The Olympic will-it-won’t-it saga rolls on, but opinion in Japan is clear: The majority don’t want to see the games happen in Tokyo this year. And the International Olympic Committee’s Dick Pound is perplexed. He wants a probe into just why the Japanese feel this way about holding the games in the middle of a pandemic.
Sports bodies are wrestling with the issue of whether athletes should be vaccinated for COVID-19 ahead of major events like the Olympics. While the IOC is urging athletes to get their shots before Tokyo 2020, it cannot impose vaccinations, although Australia and other nations already have plans to inoculate their teams.
Billionaire philanthropist Bill Gates reckons that how the rollout of vaccinations pans out will determine the fate of the Tokyo Games, which are “still possible” this year. The head of New Zealand’s Olympic committee, however, has warned that some Kiwi athletes may choose to skip the games due to COVID-19 concerns.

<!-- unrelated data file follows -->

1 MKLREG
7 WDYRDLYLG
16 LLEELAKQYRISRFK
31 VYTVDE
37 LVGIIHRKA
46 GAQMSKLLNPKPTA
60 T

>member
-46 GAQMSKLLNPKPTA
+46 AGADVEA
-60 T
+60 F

Does everything hang on the U.S.? That was the suggestion of Tokyo Organizing Committee member Haruyuki Takahashi in an interview this week. “It’s up to the U.S. I hate to say it, but (IOC President) Thomas Bach and the IOC are not the ones who are able to make the decision about the games,” he said, expressing the hope that Biden will speak up.
That hasn’t happened yet, although failed U.S. presidential candidate Sen. Mitt Romney chimed in with his support, for what it’s worth. Rio 2016 women’s pole vault champion Katerina Stefanidi of Greece also said she now wants Tokyo 2020 to go ahead in 2021 — even without fans — a year after she was a key voice calling for the delay from summer 2020.
And if Tokyo is not up to the task and its residents don’t want the games anyway, Florida — with double the daily COVID-19 caseload of Japan — has offered to take over. “Whatever precautions are required, let’s figure it out and get it done,” Florida’s financial officer wrote to Bach. That’s the spirit.